Swim With Safety
With the school year coming to an end, summer is in full swing. Pools are a large part of many people’s summer activities, and with the advent of the inflatable pool this has become even more commonplace. Most people think that because they have an inflatable pool, they do not have to take the same precautions as those with permanently installed pools. This couldn’t be farther from the truth. Although these inflatable pools can be taken down relatively easily, the same dangers that surround permanently installed pools apply to the inflatable pools.
According to the Center for Disease Control’s (CDC) website, “Every day, about ten people die from unintentional drowning. Of these, two are children aged 14 or younger. Drowning is the sixth leading cause of unintentional injury or death for people of all ages, and the second leading cause of death for children ages 1 to 14 years.”
Drowning is a major issue in this country and people must be vigilant in their supervision of children in and around water. If you have an inflatable pool, you must take the necessary precautions to prevent a tragedy in your backyard. A removable ladder should be used to enter and exit the pool. It should be removed from the pool and stored where it cannot be accessed while the pool is not in use. If the pool is small enough where a ladder is not necessary, a fence at least 6 feet high should surround the pool to avoid accidents when you are not around. The gate should be self locking and self-closing to ensure it remains secure after entering or exiting the area.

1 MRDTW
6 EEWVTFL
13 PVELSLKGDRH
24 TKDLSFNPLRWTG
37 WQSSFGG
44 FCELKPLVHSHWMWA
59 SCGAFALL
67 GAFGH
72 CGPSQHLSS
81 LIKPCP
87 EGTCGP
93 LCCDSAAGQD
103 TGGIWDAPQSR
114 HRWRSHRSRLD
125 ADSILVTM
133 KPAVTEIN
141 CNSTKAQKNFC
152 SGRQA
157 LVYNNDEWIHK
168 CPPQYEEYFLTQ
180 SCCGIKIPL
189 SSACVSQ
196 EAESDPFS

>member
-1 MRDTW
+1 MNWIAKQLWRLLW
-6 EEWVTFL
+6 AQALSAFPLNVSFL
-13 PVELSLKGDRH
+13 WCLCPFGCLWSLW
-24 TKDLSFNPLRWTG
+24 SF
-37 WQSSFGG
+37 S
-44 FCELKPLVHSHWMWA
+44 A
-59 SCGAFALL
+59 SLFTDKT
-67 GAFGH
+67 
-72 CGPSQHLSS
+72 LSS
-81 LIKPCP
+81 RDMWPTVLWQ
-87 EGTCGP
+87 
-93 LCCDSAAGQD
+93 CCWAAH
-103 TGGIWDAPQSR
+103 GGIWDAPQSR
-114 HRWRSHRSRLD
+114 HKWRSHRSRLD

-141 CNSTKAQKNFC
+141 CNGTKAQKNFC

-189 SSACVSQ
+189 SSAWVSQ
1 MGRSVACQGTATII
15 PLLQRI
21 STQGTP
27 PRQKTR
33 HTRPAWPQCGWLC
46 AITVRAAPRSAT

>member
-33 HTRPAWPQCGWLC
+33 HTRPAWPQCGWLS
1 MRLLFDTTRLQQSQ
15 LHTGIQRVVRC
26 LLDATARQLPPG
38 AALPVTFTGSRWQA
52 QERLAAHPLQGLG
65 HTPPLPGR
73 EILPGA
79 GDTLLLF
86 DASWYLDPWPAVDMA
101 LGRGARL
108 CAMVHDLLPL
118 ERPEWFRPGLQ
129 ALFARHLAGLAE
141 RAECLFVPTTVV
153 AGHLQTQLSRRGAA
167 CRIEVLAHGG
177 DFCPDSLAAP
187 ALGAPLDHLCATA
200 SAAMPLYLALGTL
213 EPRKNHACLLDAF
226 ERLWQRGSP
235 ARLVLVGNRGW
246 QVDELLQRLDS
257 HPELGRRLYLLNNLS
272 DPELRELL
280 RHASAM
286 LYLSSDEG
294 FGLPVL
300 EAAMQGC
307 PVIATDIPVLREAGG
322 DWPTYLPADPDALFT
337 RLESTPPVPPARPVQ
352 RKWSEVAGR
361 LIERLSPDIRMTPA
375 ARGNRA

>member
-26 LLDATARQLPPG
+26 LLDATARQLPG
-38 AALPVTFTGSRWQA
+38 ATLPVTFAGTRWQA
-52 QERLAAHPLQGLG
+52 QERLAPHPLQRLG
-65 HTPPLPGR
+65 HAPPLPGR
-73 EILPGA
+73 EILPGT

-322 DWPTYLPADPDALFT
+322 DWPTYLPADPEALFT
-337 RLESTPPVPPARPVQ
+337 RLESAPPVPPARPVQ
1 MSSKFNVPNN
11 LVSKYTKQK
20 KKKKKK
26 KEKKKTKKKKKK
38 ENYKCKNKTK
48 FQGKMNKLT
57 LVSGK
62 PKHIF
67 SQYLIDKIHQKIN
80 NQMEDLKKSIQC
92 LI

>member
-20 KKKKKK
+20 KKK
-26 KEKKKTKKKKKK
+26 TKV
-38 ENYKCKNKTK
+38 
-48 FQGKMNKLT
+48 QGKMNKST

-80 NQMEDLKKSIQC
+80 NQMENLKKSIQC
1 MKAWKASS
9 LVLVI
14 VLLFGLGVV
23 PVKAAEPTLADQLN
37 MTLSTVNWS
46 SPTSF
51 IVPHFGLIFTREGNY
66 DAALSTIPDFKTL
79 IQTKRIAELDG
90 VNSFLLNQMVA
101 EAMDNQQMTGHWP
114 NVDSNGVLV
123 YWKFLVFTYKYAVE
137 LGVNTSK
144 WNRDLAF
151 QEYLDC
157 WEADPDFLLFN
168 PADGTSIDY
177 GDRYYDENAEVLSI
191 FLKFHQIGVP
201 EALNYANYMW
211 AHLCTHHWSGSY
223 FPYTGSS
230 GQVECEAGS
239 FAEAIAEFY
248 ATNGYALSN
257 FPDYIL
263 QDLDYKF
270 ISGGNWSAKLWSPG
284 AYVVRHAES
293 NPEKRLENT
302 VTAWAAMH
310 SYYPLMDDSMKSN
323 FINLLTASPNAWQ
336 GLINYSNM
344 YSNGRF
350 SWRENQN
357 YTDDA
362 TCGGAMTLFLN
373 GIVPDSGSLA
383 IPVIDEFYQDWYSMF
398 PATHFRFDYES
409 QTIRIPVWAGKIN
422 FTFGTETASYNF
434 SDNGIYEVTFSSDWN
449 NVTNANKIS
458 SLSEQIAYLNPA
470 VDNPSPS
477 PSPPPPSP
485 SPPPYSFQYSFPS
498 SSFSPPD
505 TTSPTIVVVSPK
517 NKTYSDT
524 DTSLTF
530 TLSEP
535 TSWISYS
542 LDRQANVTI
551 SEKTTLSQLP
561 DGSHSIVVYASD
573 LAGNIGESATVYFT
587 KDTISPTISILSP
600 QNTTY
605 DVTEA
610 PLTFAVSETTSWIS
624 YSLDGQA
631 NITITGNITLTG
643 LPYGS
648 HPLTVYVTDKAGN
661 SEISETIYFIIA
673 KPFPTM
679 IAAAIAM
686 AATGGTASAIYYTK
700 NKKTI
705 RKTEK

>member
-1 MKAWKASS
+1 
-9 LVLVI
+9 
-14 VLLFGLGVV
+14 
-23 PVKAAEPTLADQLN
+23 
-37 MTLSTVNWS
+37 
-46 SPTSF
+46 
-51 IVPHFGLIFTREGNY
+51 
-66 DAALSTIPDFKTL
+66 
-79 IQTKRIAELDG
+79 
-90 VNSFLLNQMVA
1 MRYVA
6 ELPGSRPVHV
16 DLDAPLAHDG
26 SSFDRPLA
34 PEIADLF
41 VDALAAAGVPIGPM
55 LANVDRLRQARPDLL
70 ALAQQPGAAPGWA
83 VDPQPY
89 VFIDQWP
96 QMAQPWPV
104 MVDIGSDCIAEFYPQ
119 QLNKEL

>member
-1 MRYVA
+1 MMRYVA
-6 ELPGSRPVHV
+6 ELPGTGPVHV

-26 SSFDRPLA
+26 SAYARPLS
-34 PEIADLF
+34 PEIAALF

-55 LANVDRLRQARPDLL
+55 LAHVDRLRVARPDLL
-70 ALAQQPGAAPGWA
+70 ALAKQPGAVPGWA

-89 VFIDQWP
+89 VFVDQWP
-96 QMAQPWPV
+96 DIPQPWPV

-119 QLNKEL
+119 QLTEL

The CDC echoes these sentiments. According to their website, “Barriers such as pool fencing should be used to help prevent young children from gaining access to the pool area without caregivers’ awareness. There is an 83% reduction in the risk of childhood drowning with a four-sided isolation pool fence, compared to three-sided property-line fencing.”
Based on the above figures from the CDC, it is safe to say that these simple measures can go a long way towards preventing a tragedy. Some of these options may be costly, but not as costly as the life of another.